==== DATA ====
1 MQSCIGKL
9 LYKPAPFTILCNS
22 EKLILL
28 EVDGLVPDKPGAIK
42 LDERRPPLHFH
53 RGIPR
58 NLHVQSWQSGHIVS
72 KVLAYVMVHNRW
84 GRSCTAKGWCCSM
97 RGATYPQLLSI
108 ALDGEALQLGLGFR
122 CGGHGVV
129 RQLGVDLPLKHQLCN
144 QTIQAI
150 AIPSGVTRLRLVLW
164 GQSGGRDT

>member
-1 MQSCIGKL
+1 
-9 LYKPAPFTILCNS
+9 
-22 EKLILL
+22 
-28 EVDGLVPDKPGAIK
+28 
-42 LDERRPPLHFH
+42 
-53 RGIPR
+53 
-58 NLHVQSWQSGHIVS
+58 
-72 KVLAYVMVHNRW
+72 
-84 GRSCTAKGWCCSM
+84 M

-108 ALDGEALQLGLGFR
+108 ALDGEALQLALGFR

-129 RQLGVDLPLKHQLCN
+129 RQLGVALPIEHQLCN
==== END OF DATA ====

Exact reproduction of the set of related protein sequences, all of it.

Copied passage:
1 MQSCIGKL
9 LYKPAPFTILCNS
22 EKLILL
28 EVDGLVPDKPGAIK
42 LDERRPPLHFH
53 RGIPR
58 NLHVQSWQSGHIVS
72 KVLAYVMVHNRW
84 GRSCTAKGWCCSM
97 RGATYPQLLSI
108 ALDGEALQLGLGFR
122 CGGHGVV
129 RQLGVDLPLKHQLCN
144 QTIQAI
150 AIPSGVTRLRLVLW
164 GQSGGRDT

>member
-1 MQSCIGKL
+1 
-9 LYKPAPFTILCNS
+9 
-22 EKLILL
+22 
-28 EVDGLVPDKPGAIK
+28 
-42 LDERRPPLHFH
+42 
-53 RGIPR
+53 
-58 NLHVQSWQSGHIVS
+58 
-72 KVLAYVMVHNRW
+72 
-84 GRSCTAKGWCCSM
+84 M

-108 ALDGEALQLGLGFR
+108 ALDGEALQLALGFR

-129 RQLGVDLPLKHQLCN
+129 RQLGVALPIEHQLCN